Subhash K Jha speaks about Slumdog Millionaire

By Subhash K. Jha, Bollywood Hungama News Network

Danny Boyle's Slumdog Millionaire makes Mumbai look like a sewer. Anil Kapoor stood up and cheered lustily into the camera when Danny Boyle won the Golden Globe last weekend. I wish I could share his enthusiasm for Danny's phenomenal flight into frenzy. After all the accolades and awards Slumdog Millionaire (SM) proves to be a deafening blow to the year that saw Mumbai go numb with terror.

SM takes nasty below-the-belt potshots at the underbelly of the city, portraying Mumbai as the armpit among the metropolises. Mira Nair once paid a warm endearing homage to the street children of Mumbai in Salaam Bombay. Long before, Satyajit Ray in Pather Panchali portrayed rural India as poor but never as a gutter of misery. It's now Danny Boyle's turn to do a 'Slam' Mumbai. The coming-of-age tale about three orphaned chawl kids bears just a passing resemblance to Boyle's rightly-celebrated Trainspotting where the director trailed a bunch of misfits through the streets of Edinburgh.

Slumdog Millionaire is Trainspotting on steroids. It's a beefed-up look at the scummy side of Mumbai, bewildering in its obsession with discovering life in the chawls of Dharavi (curiously the protagonist Jamal is referred to as "the boy from Juhu") as being a facsimile of that drain-inspector's report which Mahatma Gandhi had discovered American journalist Katherine Mayo's account of India in Mother India to be. Slumdog Millionaire is worse. It looks at Mumbai as a swarming slum of sleaze sex and crime with characters who seem to have jumped out of Rakesh Roshan's and Manmohan Desai's cinema bruising their deep-focussed emblematic quality while making this huge global leap from 'Bollywood' to 'Hollywood'. After seeing Boyle's much talked-of film it's crystal clear why this murky and squalid portrait of Mumbai has the Americans preening in delight. At one point after being thrashed mercilessly our hero Jamal tells American tourists, "You wanted to see real India? Here it is. "Now we'll show you the real America," the American lady replies handing Jamal a 100-dollar bill. This, without any apparent sense of irony. This isn't the 'real' India. This is India as seen through the eyes of a Westerner who's selling desi squalor packaged as savvy slick entertainment.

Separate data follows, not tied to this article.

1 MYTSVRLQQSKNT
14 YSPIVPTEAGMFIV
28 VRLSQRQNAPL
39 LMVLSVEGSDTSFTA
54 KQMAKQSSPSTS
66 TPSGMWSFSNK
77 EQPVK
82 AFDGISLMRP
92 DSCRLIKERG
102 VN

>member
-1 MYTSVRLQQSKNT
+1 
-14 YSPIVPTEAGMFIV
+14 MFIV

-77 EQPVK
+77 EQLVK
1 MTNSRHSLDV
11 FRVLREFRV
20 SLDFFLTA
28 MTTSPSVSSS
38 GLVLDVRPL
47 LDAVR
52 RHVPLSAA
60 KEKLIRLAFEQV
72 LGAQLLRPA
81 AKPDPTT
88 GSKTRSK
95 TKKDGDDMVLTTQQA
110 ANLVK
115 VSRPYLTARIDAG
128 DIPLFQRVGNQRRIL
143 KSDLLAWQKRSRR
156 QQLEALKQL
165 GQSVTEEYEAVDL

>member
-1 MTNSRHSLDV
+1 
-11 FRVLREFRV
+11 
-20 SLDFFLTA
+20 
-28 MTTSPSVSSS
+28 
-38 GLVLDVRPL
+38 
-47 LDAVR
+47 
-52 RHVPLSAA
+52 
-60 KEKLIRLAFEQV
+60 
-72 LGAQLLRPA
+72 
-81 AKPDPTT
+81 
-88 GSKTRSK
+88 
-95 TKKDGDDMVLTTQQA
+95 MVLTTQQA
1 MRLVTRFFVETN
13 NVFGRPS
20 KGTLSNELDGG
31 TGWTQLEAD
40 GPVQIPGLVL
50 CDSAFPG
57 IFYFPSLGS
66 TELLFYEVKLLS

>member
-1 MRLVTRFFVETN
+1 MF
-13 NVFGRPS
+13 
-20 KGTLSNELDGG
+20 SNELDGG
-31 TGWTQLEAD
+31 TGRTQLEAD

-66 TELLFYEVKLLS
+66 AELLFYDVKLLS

There is a very thin line dividing slick from scum. Slumdog Millionaire doesn't stop to make those subtle distinctions. It moves at a frenetic pace creating a kind of sweaty energy that one sees in marathon runners in the last lap of their journey. Boyle is constantly busy whipping up a hysterical banshee of sights and sounds in Mumbai denoting the embittered angry generation of the underprivileged class that grows up in the slums dreaming of the Good Life. Cinematographer Anthony Dod Mantle shoots Mumbai with a gun rather than a camera. Every frame conveys the killer instinct. Every shot ricochets across eternity solidifying sounds and feelings that are otherwise intangible.